Goo Goo Dolls slay houseConcert Review • April 14, 2010 • Unknown source
Rock band delivers during show in Hershey
Lancaster New Era
Apr 14, 2010 23:49 EST
By JON FERGUSON, Staff Writer
Twenty-five years into a career that no one could have predicted, the Goo Goo Dolls have become consummate professionals.
The rock band, which kept an enthusiastic, adoring crowd on its feet for almost two hours, barreled through an almost flawless show Tuesday night at the Hershey Theatre.
The sound (plenty loud but not painful) was clean and crisp, the lighting was dramatic without being over the top, the musicians were engaged and energetic, and the playing was top-notch.
The Goo Goo Dolls — a trio comprised of singer/guitarist Johnny Rzeznik, bassist/singer Robbie Takac and drummer Mike Malinin — were supplemented by another guitarist (who Rzeznk said played all the "hard" parts) and a keyboardist/guitarist (who also picked up a saxophone during "Broadway").
The band — led by Rzeznik, who has a ramshackle, rock-star charm as he shook the blond hair from his face and leaned hard into his power chords, and Takac, who was visually arresting as he stomped across the stage slapping at his bass — raced through its repertoire.
The songs came fast and furious as the band barely paused between tunes during its set, which lasted for almost two hours.
The band did take a couple of breaks when Rzeznik slowed things down to engage in obscenity-laced conversations with the audience. Takac also briefly spoke to the crowd and described the streetlights that look like giant Hershey Kisses as "badass," which has to be a first.
The Goo Goo Dolls played all of its huge hits, minor singles and near-misses, including "Dizzy," "Slide," "Better Days," "Name," "Let Love In" and "Sympathy."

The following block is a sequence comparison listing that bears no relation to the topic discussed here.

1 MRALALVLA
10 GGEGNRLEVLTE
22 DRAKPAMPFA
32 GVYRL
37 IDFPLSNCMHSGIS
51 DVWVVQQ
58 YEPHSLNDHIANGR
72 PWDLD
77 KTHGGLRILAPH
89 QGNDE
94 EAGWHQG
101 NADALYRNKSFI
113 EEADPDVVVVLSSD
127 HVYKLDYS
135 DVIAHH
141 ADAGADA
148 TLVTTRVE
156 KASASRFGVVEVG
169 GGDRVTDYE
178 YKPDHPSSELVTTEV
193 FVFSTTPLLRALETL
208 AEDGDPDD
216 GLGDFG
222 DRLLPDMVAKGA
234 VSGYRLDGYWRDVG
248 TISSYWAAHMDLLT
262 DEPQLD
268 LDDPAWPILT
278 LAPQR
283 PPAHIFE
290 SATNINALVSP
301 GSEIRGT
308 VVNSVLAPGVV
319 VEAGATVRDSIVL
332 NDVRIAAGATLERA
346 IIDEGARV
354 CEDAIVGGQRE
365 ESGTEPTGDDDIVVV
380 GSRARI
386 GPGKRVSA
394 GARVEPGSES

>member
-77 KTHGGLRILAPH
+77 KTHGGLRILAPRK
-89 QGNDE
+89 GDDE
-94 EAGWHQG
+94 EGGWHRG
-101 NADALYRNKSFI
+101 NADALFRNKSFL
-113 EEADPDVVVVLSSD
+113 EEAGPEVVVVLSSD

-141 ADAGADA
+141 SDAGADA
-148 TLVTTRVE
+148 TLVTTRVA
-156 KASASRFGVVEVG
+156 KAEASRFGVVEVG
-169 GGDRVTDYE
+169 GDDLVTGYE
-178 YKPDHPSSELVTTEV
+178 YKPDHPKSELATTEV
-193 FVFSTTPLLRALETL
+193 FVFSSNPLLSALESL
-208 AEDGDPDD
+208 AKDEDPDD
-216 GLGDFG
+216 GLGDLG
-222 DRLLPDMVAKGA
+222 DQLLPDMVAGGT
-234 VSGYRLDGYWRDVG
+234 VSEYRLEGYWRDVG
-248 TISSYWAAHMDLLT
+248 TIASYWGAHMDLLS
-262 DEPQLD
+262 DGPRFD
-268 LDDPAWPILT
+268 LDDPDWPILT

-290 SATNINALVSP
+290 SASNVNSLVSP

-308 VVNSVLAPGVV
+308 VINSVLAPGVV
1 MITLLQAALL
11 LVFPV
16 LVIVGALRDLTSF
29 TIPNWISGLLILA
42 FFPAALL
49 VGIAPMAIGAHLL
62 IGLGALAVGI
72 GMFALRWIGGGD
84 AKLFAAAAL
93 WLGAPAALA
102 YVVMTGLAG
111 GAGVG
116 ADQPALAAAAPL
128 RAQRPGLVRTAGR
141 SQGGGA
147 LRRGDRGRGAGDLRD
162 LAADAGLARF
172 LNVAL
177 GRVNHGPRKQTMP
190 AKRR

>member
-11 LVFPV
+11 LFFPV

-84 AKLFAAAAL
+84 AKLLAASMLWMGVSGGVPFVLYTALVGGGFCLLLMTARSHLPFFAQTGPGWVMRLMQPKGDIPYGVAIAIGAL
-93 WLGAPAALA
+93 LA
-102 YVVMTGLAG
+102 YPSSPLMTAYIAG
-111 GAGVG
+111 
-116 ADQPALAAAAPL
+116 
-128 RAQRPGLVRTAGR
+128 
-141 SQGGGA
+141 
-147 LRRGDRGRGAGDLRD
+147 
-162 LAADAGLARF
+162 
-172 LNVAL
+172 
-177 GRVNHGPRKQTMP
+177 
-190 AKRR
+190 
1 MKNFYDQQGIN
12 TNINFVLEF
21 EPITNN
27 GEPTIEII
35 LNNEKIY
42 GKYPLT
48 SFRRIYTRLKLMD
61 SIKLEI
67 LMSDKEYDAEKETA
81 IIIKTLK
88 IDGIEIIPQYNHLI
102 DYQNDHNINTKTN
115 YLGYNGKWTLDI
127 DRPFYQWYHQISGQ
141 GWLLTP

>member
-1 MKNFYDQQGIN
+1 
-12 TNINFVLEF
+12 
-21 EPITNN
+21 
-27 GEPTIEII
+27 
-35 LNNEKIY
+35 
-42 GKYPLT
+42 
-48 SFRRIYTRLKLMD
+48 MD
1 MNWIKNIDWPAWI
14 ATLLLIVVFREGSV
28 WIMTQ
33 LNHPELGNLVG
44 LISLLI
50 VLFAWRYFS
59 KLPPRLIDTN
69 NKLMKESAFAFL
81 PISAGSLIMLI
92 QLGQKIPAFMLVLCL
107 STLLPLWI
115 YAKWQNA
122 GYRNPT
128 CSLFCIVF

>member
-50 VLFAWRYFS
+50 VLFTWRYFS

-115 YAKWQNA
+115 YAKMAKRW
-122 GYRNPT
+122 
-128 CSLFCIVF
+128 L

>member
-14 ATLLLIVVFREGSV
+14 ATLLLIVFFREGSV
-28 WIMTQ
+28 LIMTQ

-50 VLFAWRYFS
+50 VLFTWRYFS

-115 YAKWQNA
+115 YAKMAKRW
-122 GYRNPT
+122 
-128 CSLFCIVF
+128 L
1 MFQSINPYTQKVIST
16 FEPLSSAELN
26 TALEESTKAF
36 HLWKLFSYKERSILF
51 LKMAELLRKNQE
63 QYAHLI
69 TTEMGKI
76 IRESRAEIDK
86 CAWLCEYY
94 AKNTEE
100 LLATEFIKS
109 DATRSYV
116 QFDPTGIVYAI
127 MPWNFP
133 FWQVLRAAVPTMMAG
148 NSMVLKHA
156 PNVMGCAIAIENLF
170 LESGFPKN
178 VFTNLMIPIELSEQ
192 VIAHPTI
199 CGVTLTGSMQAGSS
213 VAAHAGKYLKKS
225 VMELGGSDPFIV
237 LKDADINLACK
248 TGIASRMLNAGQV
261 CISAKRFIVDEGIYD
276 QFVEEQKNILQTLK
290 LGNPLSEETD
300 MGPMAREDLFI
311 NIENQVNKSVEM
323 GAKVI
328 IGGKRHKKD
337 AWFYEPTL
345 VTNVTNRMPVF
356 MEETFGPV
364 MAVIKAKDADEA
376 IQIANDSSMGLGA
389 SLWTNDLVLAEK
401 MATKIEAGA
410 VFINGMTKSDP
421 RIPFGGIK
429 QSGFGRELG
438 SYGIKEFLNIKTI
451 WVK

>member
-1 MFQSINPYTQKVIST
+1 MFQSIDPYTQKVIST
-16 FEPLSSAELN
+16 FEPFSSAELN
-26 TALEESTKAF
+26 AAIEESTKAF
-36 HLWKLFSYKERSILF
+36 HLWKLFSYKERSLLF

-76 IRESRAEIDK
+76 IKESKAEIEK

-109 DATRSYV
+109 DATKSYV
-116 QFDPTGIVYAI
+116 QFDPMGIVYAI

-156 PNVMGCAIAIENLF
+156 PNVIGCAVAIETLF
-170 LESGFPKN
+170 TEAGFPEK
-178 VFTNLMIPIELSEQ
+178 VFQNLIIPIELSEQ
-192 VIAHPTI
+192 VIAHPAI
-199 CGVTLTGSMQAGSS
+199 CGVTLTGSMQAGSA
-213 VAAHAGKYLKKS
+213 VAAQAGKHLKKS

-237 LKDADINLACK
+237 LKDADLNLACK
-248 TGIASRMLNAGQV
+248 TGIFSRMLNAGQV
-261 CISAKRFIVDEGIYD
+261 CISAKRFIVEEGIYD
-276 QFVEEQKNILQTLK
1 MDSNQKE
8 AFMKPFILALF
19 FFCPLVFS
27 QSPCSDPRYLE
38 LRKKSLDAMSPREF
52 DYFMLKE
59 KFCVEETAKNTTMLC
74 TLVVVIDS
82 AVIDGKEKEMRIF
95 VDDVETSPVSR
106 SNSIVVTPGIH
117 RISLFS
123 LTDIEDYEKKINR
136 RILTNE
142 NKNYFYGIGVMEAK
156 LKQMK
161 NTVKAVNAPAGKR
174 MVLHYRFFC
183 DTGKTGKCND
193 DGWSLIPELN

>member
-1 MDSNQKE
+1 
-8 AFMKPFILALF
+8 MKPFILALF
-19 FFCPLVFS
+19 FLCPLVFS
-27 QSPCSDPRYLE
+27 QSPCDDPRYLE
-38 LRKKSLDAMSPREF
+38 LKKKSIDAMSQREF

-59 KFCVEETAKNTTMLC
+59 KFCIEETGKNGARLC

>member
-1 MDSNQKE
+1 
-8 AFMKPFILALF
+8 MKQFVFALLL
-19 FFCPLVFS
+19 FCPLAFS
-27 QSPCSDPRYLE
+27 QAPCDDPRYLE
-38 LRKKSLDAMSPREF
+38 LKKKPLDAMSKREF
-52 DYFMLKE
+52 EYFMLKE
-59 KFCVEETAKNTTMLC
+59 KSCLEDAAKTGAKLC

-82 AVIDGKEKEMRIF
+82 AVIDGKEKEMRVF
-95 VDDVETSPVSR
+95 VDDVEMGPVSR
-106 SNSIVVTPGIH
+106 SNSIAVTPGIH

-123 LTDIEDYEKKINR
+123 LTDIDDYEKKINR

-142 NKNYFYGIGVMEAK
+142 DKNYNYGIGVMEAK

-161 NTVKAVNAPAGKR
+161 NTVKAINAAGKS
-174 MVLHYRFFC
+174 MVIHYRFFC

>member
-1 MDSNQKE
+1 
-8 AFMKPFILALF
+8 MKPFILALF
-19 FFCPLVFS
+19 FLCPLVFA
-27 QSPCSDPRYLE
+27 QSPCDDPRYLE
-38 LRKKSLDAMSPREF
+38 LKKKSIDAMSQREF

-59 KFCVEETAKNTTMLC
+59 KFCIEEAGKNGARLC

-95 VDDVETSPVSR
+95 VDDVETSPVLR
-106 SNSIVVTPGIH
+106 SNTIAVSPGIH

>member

Not surprisingly, the band saved "Iris", the monster hit that turned Rzeznik into a superstar, for the last song of its regular set.
What was surprising was the effectiveness of the two-song encore. Rzeznik, who screwed up the beginning of the tender tune, first performed a moving solo version of "Sympathy" and the band then rejoined him for a raucous rendition of "Broadway."
The encore summed up well the appeal of the Goo Goo Dolls, a band based in Buffalo, N.Y., that started with modest ambitions and appeared stuck in the club circuit until it embraced the power ballad and became consistent hit-makers.
The band, however, can still rock like crazy, especially when Takac takes the mic, and the contrast between the straight-ahead rockers and the more emotional, though dynamic, ballads proved irresistible in concert.
To its credit, the band played a clutch of songs from its upcoming album, "Something for the Rest of Us." They all sounded good, especially "The Sweetest Lie," which led off the concert in fine fashion and will be the album's first single.
The Rocket Summer opened the show with forgettable 45-minute set. Try as he might, frontman Stephen Bryce Avary could never excite the crowd with his batch of ho-hum songs.